The following interview was with Alexandria City Councilman Rob Krupicka, who is one of three candidates vying for the Democratic nomination in the 30th Senate District of the Commonwealth of Virginia.
What are your major strengths as a candidate that will not only lead to victory in the Democratic Primary but also the November election?
I’m a husband, father and lifelong Democrat, and this race is deeply personal to me. I grew up in a single-parent home and was born to a teenage mother who often struggled to support my sisters and me. I’m driven by steadfast commitment to equal opportunity: no matter where people start in life, they should have the opportunity to fulfill their potential.
My personal, professional, and public service experience demonstrate my capacity to win on the things that matter for our community. As a dad with two girls in public elementary school, I speak from direct, current experience when I fight for the highest quality education system in Virginia. I run, walk and bike along the greenways and trails of Northern Virginia, and like my friends and neighbors here in Alexandria, Arlington, and Fairfax, I don’t want to see overdevelopment stifle future generations’ opportunity to live in a cleaner, greener community. I know what it’s like to struggle to make ends-meet, so my commitment to progressive tax reform comes from personal experience and a hard look at the facts; the bottom 20% of income earners shouldn’t pay a higher percentage of income taxes than the top 20% of earners.
When voters this August and this November meet me, consider my experience and my policy priorities, I’m confident they’ll find that we’re on the same team, fighting for new ideas to move us forward.
Should you win election, how would you plan to work alongside a Republican Governor and Senate Republicans?
I disagree with the Governor and Senate and House Republicans on many issues. That said, I don’t always agree with Democrats in the House and Senate, either. My principles inform my party affiliation, not the other way around. I will work with members of both parties to see that the policies that come out of Richmond do the most good for the people of the 30th Senate District, and for the Commonwealth. This means reaching across the aisle when it is in the best interests of my constituents, and standing my ground when it is not.
As a member of Alexandria City Council, what do you consider to be one of your successes in that role and would you try to expand upon this success should you become Senator?
As a member of the Alexandria City Council, I have been a stalwart champion of education and am proud of my work to expand early education opportunities and protect schools from painful and counterproductive spending cuts. While money is not a cure-all solution to the challenges we face in our education system, defunding K-12 education to the point of cutting programs that have proven successful – just as more families are entering the public school system – is categorically the wrong way to go.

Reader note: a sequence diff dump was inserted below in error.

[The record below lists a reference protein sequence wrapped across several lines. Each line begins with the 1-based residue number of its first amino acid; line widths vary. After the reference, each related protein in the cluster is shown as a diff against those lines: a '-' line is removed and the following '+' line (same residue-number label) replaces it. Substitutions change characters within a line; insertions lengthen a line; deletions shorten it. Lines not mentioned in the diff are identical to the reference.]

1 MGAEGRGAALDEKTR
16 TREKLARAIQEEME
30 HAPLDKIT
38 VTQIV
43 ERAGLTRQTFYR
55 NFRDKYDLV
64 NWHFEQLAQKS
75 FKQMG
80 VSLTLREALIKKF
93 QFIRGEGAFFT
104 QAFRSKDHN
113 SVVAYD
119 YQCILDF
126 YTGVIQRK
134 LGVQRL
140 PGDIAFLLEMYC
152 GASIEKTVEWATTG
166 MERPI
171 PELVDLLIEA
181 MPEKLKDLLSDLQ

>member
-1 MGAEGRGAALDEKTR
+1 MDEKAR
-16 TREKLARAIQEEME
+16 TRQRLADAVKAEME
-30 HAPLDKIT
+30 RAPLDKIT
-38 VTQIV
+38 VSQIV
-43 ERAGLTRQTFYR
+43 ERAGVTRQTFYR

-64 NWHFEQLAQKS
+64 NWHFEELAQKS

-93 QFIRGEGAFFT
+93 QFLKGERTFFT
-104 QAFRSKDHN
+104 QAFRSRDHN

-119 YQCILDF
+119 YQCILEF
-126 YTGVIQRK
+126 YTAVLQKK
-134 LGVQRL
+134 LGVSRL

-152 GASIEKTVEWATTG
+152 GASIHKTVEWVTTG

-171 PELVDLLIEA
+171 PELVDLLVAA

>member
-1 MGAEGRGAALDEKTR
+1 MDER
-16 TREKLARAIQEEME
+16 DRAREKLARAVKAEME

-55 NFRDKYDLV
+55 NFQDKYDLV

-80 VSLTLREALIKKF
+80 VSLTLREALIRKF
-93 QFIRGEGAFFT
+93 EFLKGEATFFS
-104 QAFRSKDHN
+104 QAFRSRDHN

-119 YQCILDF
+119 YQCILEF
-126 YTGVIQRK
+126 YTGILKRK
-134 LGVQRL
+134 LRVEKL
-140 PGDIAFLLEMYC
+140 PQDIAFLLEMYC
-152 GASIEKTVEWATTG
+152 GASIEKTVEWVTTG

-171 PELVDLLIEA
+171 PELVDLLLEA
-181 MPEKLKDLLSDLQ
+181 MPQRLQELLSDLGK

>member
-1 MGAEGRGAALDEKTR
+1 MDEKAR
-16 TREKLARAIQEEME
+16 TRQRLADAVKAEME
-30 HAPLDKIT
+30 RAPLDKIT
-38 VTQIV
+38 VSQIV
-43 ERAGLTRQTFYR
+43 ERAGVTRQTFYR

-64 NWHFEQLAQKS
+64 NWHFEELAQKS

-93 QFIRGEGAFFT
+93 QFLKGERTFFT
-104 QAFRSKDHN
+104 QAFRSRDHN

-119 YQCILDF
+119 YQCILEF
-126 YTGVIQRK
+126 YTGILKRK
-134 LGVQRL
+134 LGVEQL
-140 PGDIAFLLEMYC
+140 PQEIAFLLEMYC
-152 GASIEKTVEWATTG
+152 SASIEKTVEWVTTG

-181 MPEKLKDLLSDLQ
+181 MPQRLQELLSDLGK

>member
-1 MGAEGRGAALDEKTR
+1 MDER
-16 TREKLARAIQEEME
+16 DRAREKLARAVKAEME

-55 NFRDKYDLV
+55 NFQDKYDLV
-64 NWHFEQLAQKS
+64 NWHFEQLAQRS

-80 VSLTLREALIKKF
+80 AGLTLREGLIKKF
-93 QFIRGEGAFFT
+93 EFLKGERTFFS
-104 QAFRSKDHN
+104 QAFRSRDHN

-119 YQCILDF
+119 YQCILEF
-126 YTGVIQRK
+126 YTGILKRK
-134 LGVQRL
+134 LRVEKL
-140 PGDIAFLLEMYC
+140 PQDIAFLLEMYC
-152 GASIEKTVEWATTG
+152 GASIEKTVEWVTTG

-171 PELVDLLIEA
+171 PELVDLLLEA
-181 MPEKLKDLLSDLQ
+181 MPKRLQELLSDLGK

I’m especially proud of my work with Governor Kaine to expand access to pre-school in Virginia. Improving our education system starts by making sure children start Kindergarten ready to learn. We know through bounds of research that the first five years of life play an enormous role in a child’s ability to learn to read, to stay out of trouble and to graduate high school and go to college. That has driven my commitment to early childhood education, which will remain a priority for me in Richmond where I’ll continue to advocate for expanded Pre-K for all Virginia families.
Most of your support, save the notable endorsement of Congressman Gerry Connolly, appears to come from Alexandria. How will you effectively reach out to the Arlington and Fairfax portions of the 30th District?
Alexandria voters have supported me in each of my elections to the City Council over the last 8 years, so Alexandria is my natural base of support. I am proud of my community, the work we have done together, and the evidence that I’ve earned the confidence of my friends and neighbors here in Alexandria.
But that work has not been done in a vacuum. I have worked with Arlington and Fairfax officials in the 30th on a range of issues like aircraft noise, human services, environmental cooperation and transportation planning. Along with everybody that lives in this region, my family travels throughout the district regularly; we spend time swimming and using parks in Fairfax, recreating and biking in Arlington as well as enjoying our hometown of Alexandria. Regional cooperation is critical to our quality of life.
My campaign will be one of outreach and inclusion to all parts of the district, communicating the same call for new ideas to move us forward.
One of your opponents, Adam Ebbin, has argued that he should be Senator because unlike yourself and Arlington County School Board Chair Libby Garvey he has legislative experience at the State Level, namely as a Delegate. How do you counter his experience factor?
Over the past several months I’ve spent hours each week on the doorsteps of 30th district voters, and they’re telling me we need new ideas in Richmond. I have eight years of local government experience; I have balanced budgets and worked on issues that range from public education to public safety, and I don’t think “experience in Richmond” necessarily translates to “leadership experience.” Leadership is a lot more than knowing where the bathrooms are in the state house. I have solved hard problems that had evaded others, and pushed for new, innovative ways of thinking I believe that hands on experience working on a range of issues with the entire community is what we need in Richmond.